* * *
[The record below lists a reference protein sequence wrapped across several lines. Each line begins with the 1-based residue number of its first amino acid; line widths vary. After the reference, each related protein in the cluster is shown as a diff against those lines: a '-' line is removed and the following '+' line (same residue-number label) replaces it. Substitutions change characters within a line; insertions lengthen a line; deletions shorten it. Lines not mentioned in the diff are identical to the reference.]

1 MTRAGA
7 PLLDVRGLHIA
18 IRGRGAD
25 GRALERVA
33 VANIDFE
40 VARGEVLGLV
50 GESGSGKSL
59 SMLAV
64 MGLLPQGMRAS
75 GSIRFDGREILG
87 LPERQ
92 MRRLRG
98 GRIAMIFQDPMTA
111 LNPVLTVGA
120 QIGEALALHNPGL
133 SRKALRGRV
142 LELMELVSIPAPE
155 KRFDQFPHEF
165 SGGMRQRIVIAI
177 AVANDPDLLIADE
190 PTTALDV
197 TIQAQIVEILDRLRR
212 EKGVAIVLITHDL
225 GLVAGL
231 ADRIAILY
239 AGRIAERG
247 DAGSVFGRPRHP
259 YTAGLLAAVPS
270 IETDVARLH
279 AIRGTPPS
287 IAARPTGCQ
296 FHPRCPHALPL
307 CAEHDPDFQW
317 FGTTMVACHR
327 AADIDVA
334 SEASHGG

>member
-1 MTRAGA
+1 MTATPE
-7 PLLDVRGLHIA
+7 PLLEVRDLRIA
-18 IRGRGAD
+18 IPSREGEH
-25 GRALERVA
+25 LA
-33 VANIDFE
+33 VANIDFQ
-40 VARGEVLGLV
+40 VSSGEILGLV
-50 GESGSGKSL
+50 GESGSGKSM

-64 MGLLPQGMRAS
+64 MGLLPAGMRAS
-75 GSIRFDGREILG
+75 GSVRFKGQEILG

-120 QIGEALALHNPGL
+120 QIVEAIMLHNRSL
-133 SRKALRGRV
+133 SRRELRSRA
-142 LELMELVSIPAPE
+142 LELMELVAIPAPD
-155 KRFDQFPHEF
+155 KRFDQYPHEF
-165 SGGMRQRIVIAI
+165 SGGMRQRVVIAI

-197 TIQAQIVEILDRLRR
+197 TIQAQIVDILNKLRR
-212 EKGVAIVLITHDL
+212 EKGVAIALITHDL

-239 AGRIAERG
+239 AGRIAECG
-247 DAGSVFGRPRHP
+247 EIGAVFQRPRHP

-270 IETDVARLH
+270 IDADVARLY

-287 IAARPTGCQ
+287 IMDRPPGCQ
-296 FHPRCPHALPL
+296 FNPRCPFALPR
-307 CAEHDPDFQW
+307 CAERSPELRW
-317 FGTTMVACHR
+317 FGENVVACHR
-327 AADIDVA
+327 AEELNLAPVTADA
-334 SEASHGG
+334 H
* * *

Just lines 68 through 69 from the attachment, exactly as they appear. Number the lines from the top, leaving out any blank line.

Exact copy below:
+197 TIQAQIVDILNKLRR
-212 EKGVAIVLITHDL